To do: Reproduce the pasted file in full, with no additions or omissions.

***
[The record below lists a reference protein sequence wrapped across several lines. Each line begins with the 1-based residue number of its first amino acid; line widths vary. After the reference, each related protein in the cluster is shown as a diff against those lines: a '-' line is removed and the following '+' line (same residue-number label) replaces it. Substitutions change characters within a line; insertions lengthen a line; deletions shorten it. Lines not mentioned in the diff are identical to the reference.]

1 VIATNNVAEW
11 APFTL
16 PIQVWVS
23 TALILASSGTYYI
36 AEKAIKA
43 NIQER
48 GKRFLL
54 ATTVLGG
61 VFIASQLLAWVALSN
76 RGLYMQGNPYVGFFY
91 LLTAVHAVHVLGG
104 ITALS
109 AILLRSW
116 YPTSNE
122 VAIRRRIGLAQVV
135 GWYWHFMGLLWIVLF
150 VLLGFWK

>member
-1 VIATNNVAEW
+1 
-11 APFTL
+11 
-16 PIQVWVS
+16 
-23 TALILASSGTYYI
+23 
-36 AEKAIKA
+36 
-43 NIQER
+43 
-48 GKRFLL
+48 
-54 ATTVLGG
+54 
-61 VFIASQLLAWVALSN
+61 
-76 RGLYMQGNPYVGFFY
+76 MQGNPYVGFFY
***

[The record below lists a reference protein sequence wrapped across several lines. Each line begins with the 1-based residue number of its first amino acid; line widths vary. After the reference, each related protein in the cluster is shown as a diff against those lines: a '-' line is removed and the following '+' line (same residue-number label) replaces it. Substitutions change characters within a line; insertions lengthen a line; deletions shorten it. Lines not mentioned in the diff are identical to the reference.]

1 VIATNNVAEW
11 APFTL
16 PIQVWVS
23 TALILASSGTYYI
36 AEKAIKA
43 NIQER
48 GKRFLL
54 ATTVLGG
61 VFIASQLLAWVALSN
76 RGLYMQGNPYVGFFY
91 LLTAVHAVHVLGG
104 ITALS
109 AILLRSW
116 YPTSNE
122 VAIRRRIGLAQVV
135 GWYWHFMGLLWIVLF
150 VLLGFWK

>member
-1 VIATNNVAEW
+1 
-11 APFTL
+11 
-16 PIQVWVS
+16 
-23 TALILASSGTYYI
+23 
-36 AEKAIKA
+36 
-43 NIQER
+43 
-48 GKRFLL
+48 
-54 ATTVLGG
+54 
-61 VFIASQLLAWVALSN
+61 
-76 RGLYMQGNPYVGFFY
+76 MQGNPYVGFFY